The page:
Game Development Reference
build to the strengths of the original IP where you can, even if this means
only doing so during cut scenes.
Maintaining the voice of the characters can be tricky when transferring
from a non-interactive medium to an interactive one. In an investigative film,
for instance, the main character may have very short scenes in which he gets
the information he needs relatively quickly. In the game version, in order not
to lead the player, the character could be asking a lot more questions which
would expand the scenes. Will this fit with the character's nature and allow
you to maintain the voice? Think about how you can keep the scenes tight
and still allow the player to control the questioning.
If a game's story is to follow that of the original, how is it going to be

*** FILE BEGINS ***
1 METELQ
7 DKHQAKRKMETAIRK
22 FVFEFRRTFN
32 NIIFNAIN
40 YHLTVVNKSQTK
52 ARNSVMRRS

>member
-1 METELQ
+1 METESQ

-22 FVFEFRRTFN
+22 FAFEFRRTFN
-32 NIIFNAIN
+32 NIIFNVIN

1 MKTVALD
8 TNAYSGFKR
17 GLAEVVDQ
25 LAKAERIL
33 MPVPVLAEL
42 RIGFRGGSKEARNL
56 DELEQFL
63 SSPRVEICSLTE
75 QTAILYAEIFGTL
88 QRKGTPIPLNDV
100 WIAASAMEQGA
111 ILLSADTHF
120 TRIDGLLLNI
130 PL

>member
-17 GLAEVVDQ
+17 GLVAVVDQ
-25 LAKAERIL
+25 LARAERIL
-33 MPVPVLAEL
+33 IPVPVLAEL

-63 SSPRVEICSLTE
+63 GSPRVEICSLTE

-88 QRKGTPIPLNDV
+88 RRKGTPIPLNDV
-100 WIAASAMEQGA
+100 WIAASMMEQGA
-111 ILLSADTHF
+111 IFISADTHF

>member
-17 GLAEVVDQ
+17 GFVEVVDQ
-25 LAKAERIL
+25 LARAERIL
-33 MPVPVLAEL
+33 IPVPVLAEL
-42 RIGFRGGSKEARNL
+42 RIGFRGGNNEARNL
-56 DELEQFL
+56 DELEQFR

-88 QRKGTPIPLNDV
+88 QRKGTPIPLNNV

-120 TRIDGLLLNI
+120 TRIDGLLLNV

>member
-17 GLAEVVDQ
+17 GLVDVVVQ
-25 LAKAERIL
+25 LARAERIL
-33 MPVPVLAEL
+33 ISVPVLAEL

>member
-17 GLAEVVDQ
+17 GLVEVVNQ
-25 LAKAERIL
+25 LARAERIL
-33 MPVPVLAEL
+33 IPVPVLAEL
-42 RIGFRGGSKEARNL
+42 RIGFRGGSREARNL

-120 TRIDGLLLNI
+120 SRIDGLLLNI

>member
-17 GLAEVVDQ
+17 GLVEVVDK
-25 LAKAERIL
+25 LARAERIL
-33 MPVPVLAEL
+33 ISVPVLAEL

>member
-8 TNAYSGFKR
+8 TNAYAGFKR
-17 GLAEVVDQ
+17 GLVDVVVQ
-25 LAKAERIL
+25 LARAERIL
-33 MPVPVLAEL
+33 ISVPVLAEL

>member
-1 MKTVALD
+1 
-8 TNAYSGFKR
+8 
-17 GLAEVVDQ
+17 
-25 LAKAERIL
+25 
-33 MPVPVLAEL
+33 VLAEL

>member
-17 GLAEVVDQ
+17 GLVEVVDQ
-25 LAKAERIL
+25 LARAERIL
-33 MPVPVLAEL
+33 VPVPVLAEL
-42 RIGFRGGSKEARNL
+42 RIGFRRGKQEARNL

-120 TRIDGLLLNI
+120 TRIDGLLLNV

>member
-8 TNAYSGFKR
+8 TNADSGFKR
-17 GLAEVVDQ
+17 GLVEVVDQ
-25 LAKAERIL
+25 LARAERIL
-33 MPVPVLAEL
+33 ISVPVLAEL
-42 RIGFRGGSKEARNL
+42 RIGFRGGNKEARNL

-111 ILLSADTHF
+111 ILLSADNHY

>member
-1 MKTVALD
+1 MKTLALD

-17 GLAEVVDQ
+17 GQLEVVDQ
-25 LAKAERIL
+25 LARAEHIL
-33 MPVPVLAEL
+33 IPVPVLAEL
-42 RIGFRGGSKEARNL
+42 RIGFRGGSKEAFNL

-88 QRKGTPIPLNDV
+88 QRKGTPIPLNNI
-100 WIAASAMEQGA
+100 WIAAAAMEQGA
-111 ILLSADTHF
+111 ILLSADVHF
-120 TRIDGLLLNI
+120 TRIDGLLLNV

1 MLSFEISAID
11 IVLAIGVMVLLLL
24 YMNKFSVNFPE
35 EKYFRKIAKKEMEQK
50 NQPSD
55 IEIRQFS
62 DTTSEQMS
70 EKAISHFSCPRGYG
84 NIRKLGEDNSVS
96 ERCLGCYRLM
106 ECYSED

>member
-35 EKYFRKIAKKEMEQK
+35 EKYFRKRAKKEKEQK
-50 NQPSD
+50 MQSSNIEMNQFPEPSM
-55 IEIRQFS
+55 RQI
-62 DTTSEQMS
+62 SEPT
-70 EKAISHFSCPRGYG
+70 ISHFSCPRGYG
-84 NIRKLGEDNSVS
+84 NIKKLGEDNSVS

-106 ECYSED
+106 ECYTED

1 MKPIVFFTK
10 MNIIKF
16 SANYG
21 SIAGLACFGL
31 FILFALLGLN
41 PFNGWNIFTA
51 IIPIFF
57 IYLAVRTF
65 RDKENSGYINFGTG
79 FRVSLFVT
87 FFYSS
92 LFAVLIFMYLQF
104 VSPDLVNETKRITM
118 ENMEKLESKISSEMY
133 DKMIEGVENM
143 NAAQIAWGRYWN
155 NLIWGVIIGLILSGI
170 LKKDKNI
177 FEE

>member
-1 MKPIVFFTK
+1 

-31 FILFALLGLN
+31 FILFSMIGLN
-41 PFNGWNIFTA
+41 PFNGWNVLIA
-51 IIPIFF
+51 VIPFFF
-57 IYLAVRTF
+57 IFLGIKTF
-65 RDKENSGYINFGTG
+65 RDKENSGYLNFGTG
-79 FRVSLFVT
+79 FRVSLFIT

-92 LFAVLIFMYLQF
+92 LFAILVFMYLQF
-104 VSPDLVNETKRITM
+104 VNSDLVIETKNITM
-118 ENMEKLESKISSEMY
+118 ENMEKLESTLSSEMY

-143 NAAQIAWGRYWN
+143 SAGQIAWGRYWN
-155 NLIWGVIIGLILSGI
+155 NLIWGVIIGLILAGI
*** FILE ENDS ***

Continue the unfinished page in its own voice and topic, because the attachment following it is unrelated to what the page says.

transferred to an interactive medium? Scenes that simply played out in a film,
say, now have to be interactive and this must be done in a way that is faithful
to the original, work in the context of the game and retain the interest of the
players. Many players will have already experienced the story in the film,TV
series or book on which it is based, but others will be coming to the story
completely fresh.You must approach the storytelling in a way that keeps the
interest of both groups of people.
Because games take so much longer to play than it does to watch a film,
the story that worked well in the film and felt very dynamic can feel thin in
the game if it is not handled with care. Sometimes you need to create
additional story material for the game to have the same strengths as the film.
This may require approval above and beyond the normal process and may
involve a lot of additional work and the corresponding time taken for
approval. Establish these additions early, but have a contingency in case they
do not meet with the owner's approval.